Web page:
More than 150 years ago, missionary to Burma, Adoniram Judson, proclaimed, “The future is as bright as the promises of God.” This was no insignificant statement for Judson, considering he had just experienced the loss of many loved ones on the mission field due to war. He was also imprisoned for his faith, and yet, he remained resolute in his faith. Judson’s passionate pursuit of his mission mimicked another church planter nearly 2,000 years earlier.
The apostle Paul, too, passionately and deliberately pursued the call of church planting and evangelism despite many obstacles:
Three times I was beaten with rods, once I was pelted with stones, three times I was shipwrecked, I spent a night and a day in the open sea,I have been constantly on the move. I have been in danger from rivers, in danger from bandits, in danger from my fellow Jews, in danger from Gentiles; in danger in the city, in danger in the country, in danger at sea; and in danger from false believers (2 Corinthians 11:25-26).
No one ever said the life of a church planter—or any church leader—would be easy. Increasingly, however, many of us are feeling an extra burden when we consider the church in the U.S. Though American pastors and church leaders are not experiencing persecution like the early apostles or 17th century missionaries, the work is indeed challenging.
News about the decline of Christianity in America is everywhere. Last year, Barna found that Christianity has declined steadily over the last 19 years, and the share of practicing Christians has nearly dropped in half since 2000. According to a Pew Research poll a few years ago, the religiously unaffiliated share of the population stood at 26%, up from 17% in 2009. Gallup recently reported that U.S. church membership fell below 50% for the first time.
Where God works
The reports of Christian decline are concerning. Many of us are also tired after a year of social unrest, sickness and uncertainty. We are tired of the church scandals. We are tired of how the Christian faith has gotten so inextricably tied to politics. Many of us are weary from the weight of mental stress and depression. Some of us are concerned about church finances.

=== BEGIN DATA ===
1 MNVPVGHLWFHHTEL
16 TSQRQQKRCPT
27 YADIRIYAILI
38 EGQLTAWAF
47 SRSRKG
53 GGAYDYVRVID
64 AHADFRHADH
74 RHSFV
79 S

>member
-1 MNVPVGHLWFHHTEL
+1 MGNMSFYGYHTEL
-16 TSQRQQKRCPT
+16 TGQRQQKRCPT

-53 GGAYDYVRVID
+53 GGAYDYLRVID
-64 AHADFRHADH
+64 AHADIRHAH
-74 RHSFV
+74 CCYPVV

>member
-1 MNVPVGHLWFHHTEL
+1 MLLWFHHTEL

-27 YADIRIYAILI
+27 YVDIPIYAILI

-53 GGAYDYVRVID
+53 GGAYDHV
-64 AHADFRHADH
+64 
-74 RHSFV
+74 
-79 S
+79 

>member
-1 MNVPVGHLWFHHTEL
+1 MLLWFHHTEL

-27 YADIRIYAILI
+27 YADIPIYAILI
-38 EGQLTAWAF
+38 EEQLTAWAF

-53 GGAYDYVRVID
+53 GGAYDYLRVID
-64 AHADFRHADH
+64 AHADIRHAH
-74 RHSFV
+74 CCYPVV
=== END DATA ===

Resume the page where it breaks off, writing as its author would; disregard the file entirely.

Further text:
But this is not the end of the news.
This, in fact, is where God sometimes works best: in our brokenness and weariness, in our need and dependence, in our prayers and pleas.
Think Acts 2 — that powerful passage that many of us preach or discuss in small groups. The passage is an example of the formula God has set out before us: We make ourselves available, and He works. The early believers believed God would work in and through them, and they acted upon it. From these small bands of believers have come2.5 billion professing Christians today.
Let me share, however, a few reasons why I’m optimistic about church planting as we navigate out of a global pandemic.
First, because God is in it. All throughout Scripture we read how God continually draws people from every generation to Himself. He, after all, “wants all people to be saved” (1 Timothy 2:4). Church planting is near to God’s heart — it’s His primary mission strategy. It’s also an act of community and outreach rolled into one call.
I have an unshakeable confidence that Christ will continue building His church. Jesus says, “...upon this rock I will build my church; and the gates of hell shall not prevail against it” (Matthew 16:18). If we trust in our own talents to build the church, believe me — we will be disappointed.
Second, because interest in church planting is on the rise. Here at Acts 29, interest in church planting has never been higher. Acts 29 now has 7 networks across the globe: the U.S., Canada, New Zealand/Australia/Japan, Europe, Latin America, Emerging Regions, and South Africa. Despite the pandemic, we planted 25 churches in 2020, including 18 in the United States. Already this year, we have over 125 planting pastor candidates who have been through our assessment process and more than 300 applicants, all with plans to plant across the world.
Other church-planting ministries are also experiencing growth; for example, the North American Mission Board planted more churches in 2020 — during a pandemic — than the year before. That’s incredible.
Third, because we know that we are broken. Many of us in leadership are seeing the COVID-19 pandemic as an opportunity to reset — to make things that were wrong right again. To make what was broken whole again. Many of us are rediscovering spiritual practices of repentance, reconciliation, service, and working in community. We are looking around and seeing clearly the ugliness that has become a barrier to people coming to know and trust in Jesus, and we want to fix it.
As COVID-19 numbers subside, recent stats reveal that the pandemic pushed people to turn to faith. A January Pew Research study found that more Americans say that COVID-19 strengthened their faith. The 2021 American Bible Society State of the Bible survey found that Bible engagement and interest have increased sharply.
While the news about Christianity in this country may seem grim on the surface, I have an optimism that is grounded in an unshakable foundation — on Jesus Christ and His love for the world. The future is as bright as the promises of God, and that future seems to be pointing to God working in powerful ways through those called to plant churches.
Brian Howard is Executive Director of Acts 29, a diverse, global family of over 700 church-planting churches. Brian lives in Orange County, California with his wife and four children.